AFN launches 11th hour lobbying over Indigenous rights exclusion from climate change deal

Lobbying targeting countries with investment in Western Canada

(An all-Indigenous flotilla took to kayaks Sunday on the Bassin de la Villette, which is Paris’ largest artificial lake and connects to the city’s canal system. Photo/Allan Lissner)

APTN National News
GATINEAU, Que.—The Assembly of First Nations (AFN) has launched an 11th hour lobbying effort targeting countries with natural resource investments in Western Canada over the current exclusion of Indigenous rights from the operative text of a global climate agreement under negotiations in Paris, according to a British Columbia grand chief.

First Nation Summit Grand Chief Ed John said AFN National Chief Perry Bellegarde will be sending letters to the ambassadors from countries like India, Malaysia, China, Japan and the European Union pressing them to back efforts to put Indigenous rights into the text of the climate agreement. John said the AFN wants to remind these nations that they have investments in resource development projects that are on Indigenous territory.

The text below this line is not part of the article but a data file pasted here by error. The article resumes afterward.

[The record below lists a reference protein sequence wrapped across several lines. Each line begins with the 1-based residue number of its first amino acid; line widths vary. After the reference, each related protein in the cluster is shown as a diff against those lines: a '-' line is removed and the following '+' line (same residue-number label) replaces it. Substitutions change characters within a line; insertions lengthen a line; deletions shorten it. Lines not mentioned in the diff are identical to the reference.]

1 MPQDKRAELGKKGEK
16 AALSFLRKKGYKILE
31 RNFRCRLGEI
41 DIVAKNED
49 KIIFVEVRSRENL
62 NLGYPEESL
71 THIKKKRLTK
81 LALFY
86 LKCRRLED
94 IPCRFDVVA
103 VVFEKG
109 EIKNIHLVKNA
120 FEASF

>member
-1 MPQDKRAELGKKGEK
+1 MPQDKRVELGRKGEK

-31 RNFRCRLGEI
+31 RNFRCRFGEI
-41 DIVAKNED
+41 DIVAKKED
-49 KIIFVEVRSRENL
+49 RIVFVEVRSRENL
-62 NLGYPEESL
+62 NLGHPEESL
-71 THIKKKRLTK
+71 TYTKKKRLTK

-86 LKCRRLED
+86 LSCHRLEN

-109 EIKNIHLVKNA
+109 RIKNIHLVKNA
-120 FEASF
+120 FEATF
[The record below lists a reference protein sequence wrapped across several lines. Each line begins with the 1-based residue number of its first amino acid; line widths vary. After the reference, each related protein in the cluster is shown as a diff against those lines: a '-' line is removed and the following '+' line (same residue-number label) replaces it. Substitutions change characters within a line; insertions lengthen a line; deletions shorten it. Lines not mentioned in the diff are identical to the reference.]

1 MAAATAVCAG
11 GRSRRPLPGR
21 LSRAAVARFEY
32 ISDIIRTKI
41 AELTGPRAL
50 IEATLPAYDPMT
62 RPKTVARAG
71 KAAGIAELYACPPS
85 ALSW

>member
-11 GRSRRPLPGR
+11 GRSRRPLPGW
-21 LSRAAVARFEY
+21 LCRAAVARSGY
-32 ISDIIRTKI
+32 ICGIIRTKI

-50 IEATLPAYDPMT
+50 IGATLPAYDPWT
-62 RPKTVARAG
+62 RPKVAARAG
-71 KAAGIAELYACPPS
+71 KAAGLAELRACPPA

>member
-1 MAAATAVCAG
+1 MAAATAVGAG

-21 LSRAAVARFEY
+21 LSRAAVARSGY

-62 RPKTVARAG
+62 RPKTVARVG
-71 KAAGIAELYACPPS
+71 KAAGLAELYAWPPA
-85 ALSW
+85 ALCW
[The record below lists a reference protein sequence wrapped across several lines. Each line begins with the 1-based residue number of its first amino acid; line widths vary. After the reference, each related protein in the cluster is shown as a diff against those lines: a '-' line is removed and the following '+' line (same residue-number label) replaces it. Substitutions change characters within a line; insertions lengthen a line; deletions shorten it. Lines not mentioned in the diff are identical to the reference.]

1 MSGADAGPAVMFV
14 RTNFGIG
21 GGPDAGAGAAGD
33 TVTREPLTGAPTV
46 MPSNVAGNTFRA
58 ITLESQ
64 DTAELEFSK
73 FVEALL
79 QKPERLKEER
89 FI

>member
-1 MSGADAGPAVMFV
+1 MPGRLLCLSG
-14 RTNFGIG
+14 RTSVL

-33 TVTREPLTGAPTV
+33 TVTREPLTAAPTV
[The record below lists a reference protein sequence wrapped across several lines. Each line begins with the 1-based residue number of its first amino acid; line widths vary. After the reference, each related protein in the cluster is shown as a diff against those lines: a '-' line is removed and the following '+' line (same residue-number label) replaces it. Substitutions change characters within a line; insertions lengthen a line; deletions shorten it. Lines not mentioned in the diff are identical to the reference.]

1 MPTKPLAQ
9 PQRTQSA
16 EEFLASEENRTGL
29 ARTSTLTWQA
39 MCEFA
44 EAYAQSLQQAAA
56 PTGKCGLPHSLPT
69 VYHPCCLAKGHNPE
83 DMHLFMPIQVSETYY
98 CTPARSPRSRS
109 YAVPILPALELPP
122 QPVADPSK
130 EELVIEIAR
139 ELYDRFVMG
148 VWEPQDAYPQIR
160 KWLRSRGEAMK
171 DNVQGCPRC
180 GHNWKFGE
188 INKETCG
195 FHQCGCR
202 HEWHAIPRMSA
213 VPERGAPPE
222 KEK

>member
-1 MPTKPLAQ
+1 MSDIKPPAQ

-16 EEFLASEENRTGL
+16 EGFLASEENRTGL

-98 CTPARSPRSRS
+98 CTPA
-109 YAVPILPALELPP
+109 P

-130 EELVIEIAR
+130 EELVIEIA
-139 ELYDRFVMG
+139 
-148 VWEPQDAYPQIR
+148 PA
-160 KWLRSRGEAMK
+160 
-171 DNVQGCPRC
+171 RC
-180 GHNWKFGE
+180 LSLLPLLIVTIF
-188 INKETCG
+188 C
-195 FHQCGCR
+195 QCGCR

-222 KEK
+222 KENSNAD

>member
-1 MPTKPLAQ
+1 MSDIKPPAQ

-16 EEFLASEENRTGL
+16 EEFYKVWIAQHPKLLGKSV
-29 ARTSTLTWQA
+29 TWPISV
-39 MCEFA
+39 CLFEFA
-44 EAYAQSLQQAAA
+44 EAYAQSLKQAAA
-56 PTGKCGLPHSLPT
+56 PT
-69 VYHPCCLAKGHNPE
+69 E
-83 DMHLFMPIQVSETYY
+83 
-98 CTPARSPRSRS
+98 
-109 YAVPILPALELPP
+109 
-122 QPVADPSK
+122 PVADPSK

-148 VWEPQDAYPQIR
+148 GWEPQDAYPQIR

The AFN passed an emergency resolution on the issue Tuesday directing Bellegarde to begin lobbying on the issue.

“The pressure is still on,” said John, whose organization represents B.C. First Nations.

AFN chiefs are currently meeting at the Lac Leamy Casino in Gatineau, Que.

The AFN resolution has been sent to the Indigenous caucus at the Paris climate talks for distribution among the 190 states currently involved in the UN Framework Convention on Climate Change (COP21), said John. The Indigenous caucus is not directly involved in the negotiations which involve only member states.

EU ambassadors were also lobbied during a meet and greet at held Tuesday evening, said John.

EU countries have been among the states that are against the inclusion of Indigenous rights in the final climate change agreement, which aims to stem the warming of the planet to 2C above pre-Industrial temperatures.

Canada is warming at the twice the global rate.

The preamble of the draft climate change agreement currently includes a mention to Indigenous rights, but even that is now under threat.

The reference to Indigenous rights was removed from the main body of the text during the round of negotiations headed by officials from the countries involved in the negotiation. The negotiations have now moved to the political level and a final agreement is expected by Dec. 11.

Canada is backing efforts to include Indigenous rights in the climate change agreement.

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